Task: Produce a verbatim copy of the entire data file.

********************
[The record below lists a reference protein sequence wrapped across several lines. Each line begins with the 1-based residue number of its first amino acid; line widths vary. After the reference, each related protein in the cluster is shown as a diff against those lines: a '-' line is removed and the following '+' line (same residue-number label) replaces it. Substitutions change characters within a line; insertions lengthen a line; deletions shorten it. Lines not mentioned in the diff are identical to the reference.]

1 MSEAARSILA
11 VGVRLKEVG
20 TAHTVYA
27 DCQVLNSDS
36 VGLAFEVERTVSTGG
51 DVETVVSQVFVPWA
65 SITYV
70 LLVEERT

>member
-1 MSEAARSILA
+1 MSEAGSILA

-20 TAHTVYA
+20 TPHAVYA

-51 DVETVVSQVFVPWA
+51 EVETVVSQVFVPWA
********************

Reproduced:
[The record below lists a reference protein sequence wrapped across several lines. Each line begins with the 1-based residue number of its first amino acid; line widths vary. After the reference, each related protein in the cluster is shown as a diff against those lines: a '-' line is removed and the following '+' line (same residue-number label) replaces it. Substitutions change characters within a line; insertions lengthen a line; deletions shorten it. Lines not mentioned in the diff are identical to the reference.]

1 MSEAARSILA
11 VGVRLKEVG
20 TAHTVYA
27 DCQVLNSDS
36 VGLAFEVERTVSTGG
51 DVETVVSQVFVPWA
65 SITYV
70 LLVEERT

>member
-1 MSEAARSILA
+1 MSEAGSILA

-20 TAHTVYA
+20 TPHAVYA

-51 DVETVVSQVFVPWA
+51 EVETVVSQVFVPWA